What can I see during the DMZ Tour? Usually, the DMZ Tour starts off or ends at the venue called Imjingak Resort and Nuri Peace Park, an hour and a half drive away from Seoul. Located 7 km from the Military Demarcation Line (MDL), the land border between North Korea and South Korea, this area is open to foreigners and locals to visit without going through any security checkpoints. Today, Nuri Peace Park is a great place for couples, friends, and family to spend time and relax. This beautifully decorated area with artistic sculptures holds performances time to time.

Willy Liman
3 months ago

What should I bring when visiting DMZ? All visitors, both locals and foreign visitors alike, must bring an ID card, a passport, or other types of documentation (Application Registration Card (ARC) for example) for identity check purposes on the day of the tour.

Alex Fong
3 months ago

What makes Seoul one of a kind? I believe its Hangang/ Han River. The city is basically build around the river and has a rich history of how the city came about. However the attractions along the Han River is also unique. You can go to the river to ride a bike riverside, go to the park and jog, set a nice picnic and eat chicken and beer or simply gaze at the sunset over the water. Or even take a boat on the river. There are a variety of things to do near the Han River and it is truly one of the main and underrated attractions of Seoul.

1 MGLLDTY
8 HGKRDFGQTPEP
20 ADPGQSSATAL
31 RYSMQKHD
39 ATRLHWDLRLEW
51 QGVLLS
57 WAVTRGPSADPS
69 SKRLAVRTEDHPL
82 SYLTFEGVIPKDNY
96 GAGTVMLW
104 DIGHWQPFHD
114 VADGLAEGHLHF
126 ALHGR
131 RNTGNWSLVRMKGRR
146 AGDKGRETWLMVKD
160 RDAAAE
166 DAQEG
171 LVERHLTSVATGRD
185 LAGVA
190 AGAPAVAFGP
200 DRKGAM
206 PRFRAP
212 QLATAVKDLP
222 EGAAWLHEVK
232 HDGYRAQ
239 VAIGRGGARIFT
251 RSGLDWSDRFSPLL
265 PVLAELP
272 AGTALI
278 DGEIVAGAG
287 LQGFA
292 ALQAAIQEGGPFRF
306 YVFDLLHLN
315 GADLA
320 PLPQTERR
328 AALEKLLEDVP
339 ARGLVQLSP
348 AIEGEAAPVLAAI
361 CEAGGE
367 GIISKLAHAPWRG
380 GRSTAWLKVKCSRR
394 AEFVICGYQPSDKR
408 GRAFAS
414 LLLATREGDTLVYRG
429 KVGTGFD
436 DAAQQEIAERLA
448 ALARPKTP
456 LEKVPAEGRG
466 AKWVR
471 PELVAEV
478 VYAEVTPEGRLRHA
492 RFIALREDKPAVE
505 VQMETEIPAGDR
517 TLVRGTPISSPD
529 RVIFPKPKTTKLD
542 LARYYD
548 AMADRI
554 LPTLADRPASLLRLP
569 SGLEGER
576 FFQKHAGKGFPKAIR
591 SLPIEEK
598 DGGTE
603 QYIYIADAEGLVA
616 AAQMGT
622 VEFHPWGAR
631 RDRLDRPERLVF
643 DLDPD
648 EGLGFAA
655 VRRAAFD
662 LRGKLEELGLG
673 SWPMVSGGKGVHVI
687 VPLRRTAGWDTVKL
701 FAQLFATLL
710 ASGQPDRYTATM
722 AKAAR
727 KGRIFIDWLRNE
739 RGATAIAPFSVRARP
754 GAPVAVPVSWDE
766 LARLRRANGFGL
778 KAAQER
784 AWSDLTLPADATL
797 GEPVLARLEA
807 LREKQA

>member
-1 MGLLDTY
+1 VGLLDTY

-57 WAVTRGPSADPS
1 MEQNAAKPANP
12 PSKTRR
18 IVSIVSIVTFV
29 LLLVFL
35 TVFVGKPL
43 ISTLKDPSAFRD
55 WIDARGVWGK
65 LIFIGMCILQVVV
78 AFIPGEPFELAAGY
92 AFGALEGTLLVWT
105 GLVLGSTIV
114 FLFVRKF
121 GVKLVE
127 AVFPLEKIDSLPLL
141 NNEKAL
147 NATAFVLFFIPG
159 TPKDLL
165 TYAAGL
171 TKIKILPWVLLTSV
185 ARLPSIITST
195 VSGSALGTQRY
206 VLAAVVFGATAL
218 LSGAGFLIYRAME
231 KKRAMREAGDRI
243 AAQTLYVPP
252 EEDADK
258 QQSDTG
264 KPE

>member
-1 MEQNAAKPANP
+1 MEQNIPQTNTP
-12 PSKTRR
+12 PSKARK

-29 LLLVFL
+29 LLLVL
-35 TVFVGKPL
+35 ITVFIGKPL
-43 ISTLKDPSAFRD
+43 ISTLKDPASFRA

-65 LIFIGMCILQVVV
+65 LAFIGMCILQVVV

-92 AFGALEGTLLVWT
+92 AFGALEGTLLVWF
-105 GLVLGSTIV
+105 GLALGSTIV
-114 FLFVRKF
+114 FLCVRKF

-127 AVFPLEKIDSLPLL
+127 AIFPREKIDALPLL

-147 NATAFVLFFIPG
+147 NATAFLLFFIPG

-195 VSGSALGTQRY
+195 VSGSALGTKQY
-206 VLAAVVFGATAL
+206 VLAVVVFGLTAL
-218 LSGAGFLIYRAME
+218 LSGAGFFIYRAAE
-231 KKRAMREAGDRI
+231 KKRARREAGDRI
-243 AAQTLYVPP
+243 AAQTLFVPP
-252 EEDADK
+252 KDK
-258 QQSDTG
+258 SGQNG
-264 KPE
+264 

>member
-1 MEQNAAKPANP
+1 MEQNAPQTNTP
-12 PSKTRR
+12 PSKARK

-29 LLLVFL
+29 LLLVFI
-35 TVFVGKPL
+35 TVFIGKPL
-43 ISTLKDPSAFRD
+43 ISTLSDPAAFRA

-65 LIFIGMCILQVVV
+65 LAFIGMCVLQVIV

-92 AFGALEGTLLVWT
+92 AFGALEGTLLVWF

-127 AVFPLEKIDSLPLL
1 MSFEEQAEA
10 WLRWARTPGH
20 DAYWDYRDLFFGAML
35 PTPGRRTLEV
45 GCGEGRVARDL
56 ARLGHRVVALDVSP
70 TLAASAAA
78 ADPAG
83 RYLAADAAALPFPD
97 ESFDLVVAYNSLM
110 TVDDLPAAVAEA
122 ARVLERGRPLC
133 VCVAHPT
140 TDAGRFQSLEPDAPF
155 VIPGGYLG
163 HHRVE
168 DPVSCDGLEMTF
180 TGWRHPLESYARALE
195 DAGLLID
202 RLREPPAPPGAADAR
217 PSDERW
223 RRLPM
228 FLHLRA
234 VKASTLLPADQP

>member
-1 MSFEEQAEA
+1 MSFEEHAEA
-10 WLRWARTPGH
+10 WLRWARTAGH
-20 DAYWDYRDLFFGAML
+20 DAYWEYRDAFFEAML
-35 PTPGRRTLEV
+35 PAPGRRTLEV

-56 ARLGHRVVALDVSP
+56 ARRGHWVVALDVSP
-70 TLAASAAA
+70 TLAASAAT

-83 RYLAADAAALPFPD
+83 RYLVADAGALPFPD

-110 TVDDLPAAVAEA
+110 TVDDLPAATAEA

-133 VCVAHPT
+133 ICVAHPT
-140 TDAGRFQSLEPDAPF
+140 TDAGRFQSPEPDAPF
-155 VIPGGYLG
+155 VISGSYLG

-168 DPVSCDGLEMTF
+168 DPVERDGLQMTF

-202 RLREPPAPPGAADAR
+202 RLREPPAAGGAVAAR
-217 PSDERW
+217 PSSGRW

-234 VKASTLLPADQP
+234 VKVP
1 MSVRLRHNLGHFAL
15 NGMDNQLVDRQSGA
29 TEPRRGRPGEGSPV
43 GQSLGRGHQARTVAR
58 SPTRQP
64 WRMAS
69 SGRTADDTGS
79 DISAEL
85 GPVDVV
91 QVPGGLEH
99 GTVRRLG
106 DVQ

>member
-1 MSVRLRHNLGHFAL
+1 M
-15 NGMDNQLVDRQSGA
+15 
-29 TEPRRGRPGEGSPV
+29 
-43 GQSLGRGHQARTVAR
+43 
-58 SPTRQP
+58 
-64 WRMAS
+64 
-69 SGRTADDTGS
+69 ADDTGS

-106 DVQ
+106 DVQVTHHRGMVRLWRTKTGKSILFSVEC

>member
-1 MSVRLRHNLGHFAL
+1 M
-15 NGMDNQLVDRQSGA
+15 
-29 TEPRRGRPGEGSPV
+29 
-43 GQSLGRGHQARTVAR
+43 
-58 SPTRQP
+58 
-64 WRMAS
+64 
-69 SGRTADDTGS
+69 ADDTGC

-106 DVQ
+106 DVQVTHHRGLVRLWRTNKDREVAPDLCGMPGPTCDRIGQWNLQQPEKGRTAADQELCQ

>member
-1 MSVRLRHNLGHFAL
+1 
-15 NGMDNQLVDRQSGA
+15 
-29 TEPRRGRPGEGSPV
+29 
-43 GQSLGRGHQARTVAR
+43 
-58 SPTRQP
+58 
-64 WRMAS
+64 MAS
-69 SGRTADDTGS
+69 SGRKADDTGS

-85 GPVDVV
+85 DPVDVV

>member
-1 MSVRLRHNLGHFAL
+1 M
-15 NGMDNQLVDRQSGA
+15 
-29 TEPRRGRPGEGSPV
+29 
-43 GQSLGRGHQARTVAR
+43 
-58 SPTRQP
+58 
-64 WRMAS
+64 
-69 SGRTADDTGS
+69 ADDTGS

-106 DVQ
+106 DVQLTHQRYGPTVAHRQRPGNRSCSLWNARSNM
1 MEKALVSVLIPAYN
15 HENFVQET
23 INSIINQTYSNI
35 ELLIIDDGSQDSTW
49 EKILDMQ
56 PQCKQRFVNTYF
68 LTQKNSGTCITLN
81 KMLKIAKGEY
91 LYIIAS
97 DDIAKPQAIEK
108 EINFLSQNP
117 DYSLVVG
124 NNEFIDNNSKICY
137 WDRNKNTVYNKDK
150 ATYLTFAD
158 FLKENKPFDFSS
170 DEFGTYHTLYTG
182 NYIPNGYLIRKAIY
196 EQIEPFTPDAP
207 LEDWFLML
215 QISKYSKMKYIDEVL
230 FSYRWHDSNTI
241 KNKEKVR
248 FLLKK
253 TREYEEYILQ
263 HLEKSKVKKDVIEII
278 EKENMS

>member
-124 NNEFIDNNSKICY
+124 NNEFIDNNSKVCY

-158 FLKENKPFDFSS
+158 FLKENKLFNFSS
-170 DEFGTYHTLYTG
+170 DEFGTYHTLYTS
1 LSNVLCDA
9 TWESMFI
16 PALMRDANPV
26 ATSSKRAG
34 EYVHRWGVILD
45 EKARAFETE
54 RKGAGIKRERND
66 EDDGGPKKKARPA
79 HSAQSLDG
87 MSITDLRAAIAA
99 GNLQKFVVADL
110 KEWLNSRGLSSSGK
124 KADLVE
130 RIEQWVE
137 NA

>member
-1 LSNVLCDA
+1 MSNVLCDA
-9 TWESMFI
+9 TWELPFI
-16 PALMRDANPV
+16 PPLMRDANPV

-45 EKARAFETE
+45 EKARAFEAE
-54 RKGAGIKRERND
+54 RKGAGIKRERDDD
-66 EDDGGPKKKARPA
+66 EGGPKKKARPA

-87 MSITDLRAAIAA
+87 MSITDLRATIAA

Harriet Wilson
3 months ago

In my opinion, Jeonju, Gyeongju, Andong and Jeju are the cities where you can discover Korean sentiment and culture the most

Alselin Adiba
3 months ago

Located 60 kilometers from Seoul and 210 kilometers from Pyongyang, the Joint Security Zone (JSA) in Panmunjom is a zone of 800 meters by 400 meters. On each side of the Military Demilitarized Line (MDL), the two Koreas have their own liaison offices and conference rooms. This includes the House of Peace where South Korean President Moon Jae-in and North Korean leader Kim Jong-un will meet. Under a separate 1953 agreement, the United Nations (UN) command and the North Korean military were allowed to send no more than 35 troops to the JSA. Only one handgun or non-automatic rifle may each be carried.

Alselin Adiba
3 months ago

For the first time ever, North Korean leader Kim Jong-un crossed the DMZ military demarcation line to meet with South Korean President Moon Jae-in, at Panmunjom Village, known as the Village of Armistice, because that's where the agreement to end the Korean War was signed on 27 July 1953. Peace Village, Panmunjom is a complex of bright light blue buildings with a dark history of the conflict between South and North Korea's neighbors.

Alselin Adiba
3 months ago

The Korean Demilitarized Zone (DMZ), one of the world's most dire frontiers, is full of weapons, arteries, mines and a host of deterrents so that none of the North Koreans cross into the survivors of South Korea. The four kilometer-wide border buffer zone between North and South Korea will become a world spotlight, coinciding with the holding of the historic Inter-Korea Summit (Summit).